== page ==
Anwar Ibrahim named Malaysia’s 10th prime minister

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SINGAPORE – The wait is over. And this is a comeback.

Nearly a week after Malaysia’s general election resulted in a hung parliament, longtime opposition leader Anwar Ibrahim appears to have It won enough support among disparate parties to form the Southeast Asian country’s next government, preventing the rise of more conservative political forces.

The naming of Anwar as prime minister on Thursday brought a temporary end to a chaotic election season that saw the fall of political mogul Mahathir Mohamad, the surprise gains of a far-right Islamic party and the endless infighting among potential allies that largely fueled it. Conviction of former Prime Minister Najib Razak on charges including money laundering and abuse of power.

On Thursday afternoon, after consulting with government officials, the Malaysian king said he had approved Anwar’s appointment as the country’s 10th prime minister, and Anwar was sworn in a few hours later. In Malaysia, a parliamentary democracy with a constitutional monarchy, the king officially appoints the head of state.

The appointment, contested by some opponents, is a dramatic comeback for Anwar, 75, an international figure whose political rise, fall and comeback spanned generations.

Anwar founded the country’s Reformasi political movement, which has rallied for social justice and equality since the 1990s. He is also known as a supporter of Muslim democracy and has previously praised Turkish President Recep Tayyip Erdogan, who was once known as a moderate democrat. Islam is the state religion in Muslim-majority Malaysia, which has significant economic and security ties with the United States, but other religions are widely practiced.

This Malaysian politician was imprisoned and convicted. He is now on the brink of power.

Anwar, a former deputy prime minister under Mahathir, who later became his staunch rival before reconciliation, spent decades trying to reach the country’s highest political post. Along the way, he gained the support and friendship of international leaders such as former US Vice President Al Gore. He also served two lengthy prison terms for embezzlement and corruption — convictions that Anwar and his supporters say were politically motivated.

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Anwar’s multi-ethnic reform coalition, Pakatan Harapan (PH), or Alliance of Hope, won 82 seats after last week’s election. The coalition was the largest single bloc, but still a few dozen seats short of the 112 seats needed to form a majority. The party competed with Periktan Nasional (PN), a right-wing coalition that won 73 seats, to convince voters – as well as the country’s king, Sultan Abdullah of Pahang – that it had the mandate to form the next government.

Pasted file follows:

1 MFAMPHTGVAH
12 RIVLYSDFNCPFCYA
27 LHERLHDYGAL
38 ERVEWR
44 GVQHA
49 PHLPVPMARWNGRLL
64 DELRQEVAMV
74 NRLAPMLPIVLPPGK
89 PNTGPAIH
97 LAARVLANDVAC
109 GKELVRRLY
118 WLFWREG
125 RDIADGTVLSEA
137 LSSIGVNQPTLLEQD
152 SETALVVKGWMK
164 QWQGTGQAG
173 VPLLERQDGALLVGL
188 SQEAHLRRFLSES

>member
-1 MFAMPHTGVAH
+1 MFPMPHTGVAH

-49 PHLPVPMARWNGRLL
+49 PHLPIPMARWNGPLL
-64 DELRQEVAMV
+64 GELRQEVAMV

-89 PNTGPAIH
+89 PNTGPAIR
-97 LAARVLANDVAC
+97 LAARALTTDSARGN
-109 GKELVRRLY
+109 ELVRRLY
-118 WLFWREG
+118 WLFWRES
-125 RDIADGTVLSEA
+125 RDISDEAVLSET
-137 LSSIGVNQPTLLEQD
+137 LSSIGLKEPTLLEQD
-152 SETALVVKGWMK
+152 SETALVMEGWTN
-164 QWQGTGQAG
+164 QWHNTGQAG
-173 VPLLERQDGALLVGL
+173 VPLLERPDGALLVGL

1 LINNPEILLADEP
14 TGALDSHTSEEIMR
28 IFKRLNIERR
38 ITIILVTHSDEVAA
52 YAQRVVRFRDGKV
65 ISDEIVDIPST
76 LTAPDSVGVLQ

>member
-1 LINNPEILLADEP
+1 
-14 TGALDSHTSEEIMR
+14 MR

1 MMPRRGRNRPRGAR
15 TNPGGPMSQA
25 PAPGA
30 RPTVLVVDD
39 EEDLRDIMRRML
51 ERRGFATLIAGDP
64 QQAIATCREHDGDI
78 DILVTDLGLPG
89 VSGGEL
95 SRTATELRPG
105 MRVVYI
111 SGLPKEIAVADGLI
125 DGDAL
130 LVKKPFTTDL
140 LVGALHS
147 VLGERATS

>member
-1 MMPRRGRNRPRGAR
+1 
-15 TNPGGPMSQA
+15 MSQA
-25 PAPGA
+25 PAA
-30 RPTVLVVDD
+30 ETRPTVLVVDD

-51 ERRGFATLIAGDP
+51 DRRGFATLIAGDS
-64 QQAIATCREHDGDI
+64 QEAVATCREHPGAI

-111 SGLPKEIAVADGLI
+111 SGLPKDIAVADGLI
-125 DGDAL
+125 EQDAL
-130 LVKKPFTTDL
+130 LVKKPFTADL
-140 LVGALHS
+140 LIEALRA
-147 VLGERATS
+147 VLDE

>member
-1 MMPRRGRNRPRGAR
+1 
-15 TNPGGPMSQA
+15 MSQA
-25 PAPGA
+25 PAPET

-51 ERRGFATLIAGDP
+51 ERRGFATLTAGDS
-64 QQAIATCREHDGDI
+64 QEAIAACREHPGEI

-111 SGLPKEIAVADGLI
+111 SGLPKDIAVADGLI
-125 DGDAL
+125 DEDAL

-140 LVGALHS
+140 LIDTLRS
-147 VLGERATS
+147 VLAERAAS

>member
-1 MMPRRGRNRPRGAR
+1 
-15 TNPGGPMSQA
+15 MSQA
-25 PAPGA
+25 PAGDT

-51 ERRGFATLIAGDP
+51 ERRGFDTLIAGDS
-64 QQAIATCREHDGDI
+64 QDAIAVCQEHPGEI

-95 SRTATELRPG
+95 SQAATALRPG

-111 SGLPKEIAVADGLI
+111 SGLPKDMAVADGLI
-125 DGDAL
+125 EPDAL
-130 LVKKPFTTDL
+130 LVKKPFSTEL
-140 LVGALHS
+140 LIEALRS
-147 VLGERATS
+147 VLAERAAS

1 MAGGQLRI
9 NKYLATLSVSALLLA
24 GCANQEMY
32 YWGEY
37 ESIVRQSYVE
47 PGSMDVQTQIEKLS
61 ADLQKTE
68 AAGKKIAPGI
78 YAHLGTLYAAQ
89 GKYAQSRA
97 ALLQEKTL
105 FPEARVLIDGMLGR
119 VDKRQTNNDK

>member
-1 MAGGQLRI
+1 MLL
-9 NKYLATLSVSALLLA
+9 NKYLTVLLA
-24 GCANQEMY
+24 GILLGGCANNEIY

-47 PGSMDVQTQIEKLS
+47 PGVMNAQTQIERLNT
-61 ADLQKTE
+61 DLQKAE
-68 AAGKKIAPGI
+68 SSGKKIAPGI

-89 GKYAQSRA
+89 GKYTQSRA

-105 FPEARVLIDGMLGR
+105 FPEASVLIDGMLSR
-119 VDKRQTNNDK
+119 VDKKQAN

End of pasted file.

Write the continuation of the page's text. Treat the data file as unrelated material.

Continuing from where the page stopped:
Anwar’s accession was made possible after Barisan Nasional, a conservative coalition that has ruled Malaysia for most of its post-independence history, said it would not participate in a PN-led government. Barisan Nasional won 30 seats in the latest polls and was in the king position.

Analysts say that while Anwar may have won, he now faces a stiff challenge from unifying the country’s divided electorate.

“Polarization [in Malaysia] “It’s still going strong,” said Bridget Welch, a research fellow at the University of Nottingham’s Asian Research Institute in Malaysia. He said that while Anwar has a strong image on the world stage, he has “weak authority” domestically.

Anwar opposes the race-based affirmative action policies that were a hallmark of previous Barisan governments. Policies favoring Malay Muslims are credited by some analysts with creating a broad middle class in the nation of 32.5 million. But critics consider these laws to be the cause of racial animosity, the expulsion of young Malaysian Indian and Chinese minorities from the country, and the creation of systematic corruption.